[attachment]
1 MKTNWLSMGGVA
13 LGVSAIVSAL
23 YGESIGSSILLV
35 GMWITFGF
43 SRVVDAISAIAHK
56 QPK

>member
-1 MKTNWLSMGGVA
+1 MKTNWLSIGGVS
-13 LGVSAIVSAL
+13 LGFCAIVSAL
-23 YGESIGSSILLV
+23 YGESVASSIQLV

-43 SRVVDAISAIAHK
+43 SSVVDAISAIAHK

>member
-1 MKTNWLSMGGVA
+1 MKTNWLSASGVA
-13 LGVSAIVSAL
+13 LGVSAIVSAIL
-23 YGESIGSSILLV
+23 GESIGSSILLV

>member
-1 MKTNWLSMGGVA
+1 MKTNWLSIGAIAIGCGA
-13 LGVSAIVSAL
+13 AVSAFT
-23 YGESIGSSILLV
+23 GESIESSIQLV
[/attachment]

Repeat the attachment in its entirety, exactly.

1 MKTNWLSMGGVA
13 LGVSAIVSAL
23 YGESIGSSILLV
35 GMWITFGF
43 SRVVDAISAIAHK
56 QPK

>member
-1 MKTNWLSMGGVA
+1 MKTNWLSIGGVS
-13 LGVSAIVSAL
+13 LGFCAIVSAL
-23 YGESIGSSILLV
+23 YGESVASSIQLV

-43 SRVVDAISAIAHK
+43 SSVVDAISAIAHK

>member
-1 MKTNWLSMGGVA
+1 MKTNWLSASGVA
-13 LGVSAIVSAL
+13 LGVSAIVSAIL
-23 YGESIGSSILLV
+23 GESIGSSILLV

>member
-1 MKTNWLSMGGVA
+1 MKTNWLSIGAIAIGCGA
-13 LGVSAIVSAL
+13 AVSAFT
-23 YGESIGSSILLV
+23 GESIESSIQLV